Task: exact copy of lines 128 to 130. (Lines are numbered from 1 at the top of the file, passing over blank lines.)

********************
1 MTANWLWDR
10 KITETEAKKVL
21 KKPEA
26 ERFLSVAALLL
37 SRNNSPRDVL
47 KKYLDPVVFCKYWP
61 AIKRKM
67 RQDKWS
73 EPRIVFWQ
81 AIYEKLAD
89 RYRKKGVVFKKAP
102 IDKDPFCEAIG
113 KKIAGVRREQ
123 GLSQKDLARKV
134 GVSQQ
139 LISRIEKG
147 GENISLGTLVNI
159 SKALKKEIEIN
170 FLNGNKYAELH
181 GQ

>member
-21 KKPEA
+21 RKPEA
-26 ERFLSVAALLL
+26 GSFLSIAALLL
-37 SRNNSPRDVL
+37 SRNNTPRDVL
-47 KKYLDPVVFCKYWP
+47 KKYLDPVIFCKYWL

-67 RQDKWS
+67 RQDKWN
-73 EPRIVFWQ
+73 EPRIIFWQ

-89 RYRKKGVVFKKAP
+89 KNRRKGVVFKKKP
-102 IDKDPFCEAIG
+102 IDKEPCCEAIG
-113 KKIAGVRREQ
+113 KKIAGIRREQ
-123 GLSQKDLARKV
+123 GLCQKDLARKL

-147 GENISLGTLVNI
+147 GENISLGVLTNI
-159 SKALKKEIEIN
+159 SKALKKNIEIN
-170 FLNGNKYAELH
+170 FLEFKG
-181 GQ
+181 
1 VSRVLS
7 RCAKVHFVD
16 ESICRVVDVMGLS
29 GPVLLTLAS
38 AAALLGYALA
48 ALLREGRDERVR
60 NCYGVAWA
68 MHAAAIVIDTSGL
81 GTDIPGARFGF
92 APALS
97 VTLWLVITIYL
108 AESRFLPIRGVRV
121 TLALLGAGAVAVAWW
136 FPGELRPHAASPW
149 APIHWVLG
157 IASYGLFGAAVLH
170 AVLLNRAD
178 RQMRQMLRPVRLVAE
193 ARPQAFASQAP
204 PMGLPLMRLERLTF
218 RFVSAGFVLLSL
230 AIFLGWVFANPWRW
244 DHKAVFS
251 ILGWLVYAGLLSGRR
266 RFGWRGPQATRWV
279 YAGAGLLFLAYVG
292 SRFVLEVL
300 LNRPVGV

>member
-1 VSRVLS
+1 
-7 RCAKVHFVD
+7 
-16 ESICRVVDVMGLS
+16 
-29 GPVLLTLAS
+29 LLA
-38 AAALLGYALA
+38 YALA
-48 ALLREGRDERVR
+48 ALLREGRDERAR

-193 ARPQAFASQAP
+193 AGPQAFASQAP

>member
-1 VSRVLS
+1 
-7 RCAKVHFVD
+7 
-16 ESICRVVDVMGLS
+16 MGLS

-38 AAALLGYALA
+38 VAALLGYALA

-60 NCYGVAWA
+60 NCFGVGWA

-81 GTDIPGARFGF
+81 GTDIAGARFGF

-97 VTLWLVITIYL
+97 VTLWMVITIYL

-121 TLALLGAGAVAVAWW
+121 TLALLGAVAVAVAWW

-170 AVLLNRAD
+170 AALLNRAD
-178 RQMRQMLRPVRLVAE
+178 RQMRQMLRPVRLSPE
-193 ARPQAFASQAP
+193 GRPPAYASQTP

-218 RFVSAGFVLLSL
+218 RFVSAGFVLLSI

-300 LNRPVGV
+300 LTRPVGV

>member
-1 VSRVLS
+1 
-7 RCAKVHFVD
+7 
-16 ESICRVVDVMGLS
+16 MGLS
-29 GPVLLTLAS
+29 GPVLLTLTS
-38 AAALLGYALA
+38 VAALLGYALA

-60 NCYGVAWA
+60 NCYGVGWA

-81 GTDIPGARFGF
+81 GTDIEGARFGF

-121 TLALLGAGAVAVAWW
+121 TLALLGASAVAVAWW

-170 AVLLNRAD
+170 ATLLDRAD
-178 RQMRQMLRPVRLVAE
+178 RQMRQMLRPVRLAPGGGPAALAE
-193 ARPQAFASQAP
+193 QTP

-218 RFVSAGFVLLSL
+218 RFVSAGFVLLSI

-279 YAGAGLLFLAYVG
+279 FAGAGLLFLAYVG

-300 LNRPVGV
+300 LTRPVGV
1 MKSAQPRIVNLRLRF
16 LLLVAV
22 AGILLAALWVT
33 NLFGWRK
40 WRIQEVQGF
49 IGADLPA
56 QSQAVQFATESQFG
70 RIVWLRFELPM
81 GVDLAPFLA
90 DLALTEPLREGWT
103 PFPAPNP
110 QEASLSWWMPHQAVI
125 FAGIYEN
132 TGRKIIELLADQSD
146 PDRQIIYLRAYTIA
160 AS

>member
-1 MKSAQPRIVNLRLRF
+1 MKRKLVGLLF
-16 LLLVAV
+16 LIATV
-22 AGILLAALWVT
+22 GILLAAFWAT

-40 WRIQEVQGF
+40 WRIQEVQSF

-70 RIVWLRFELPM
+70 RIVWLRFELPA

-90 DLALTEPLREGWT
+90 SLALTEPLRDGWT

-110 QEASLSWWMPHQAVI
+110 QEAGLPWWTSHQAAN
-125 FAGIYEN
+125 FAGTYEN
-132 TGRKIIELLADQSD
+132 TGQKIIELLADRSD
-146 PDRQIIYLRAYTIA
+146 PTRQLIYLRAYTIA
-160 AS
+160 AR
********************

+29 GPVLLTLTS
-38 AAALLGYALA
+38 VAALLGYALA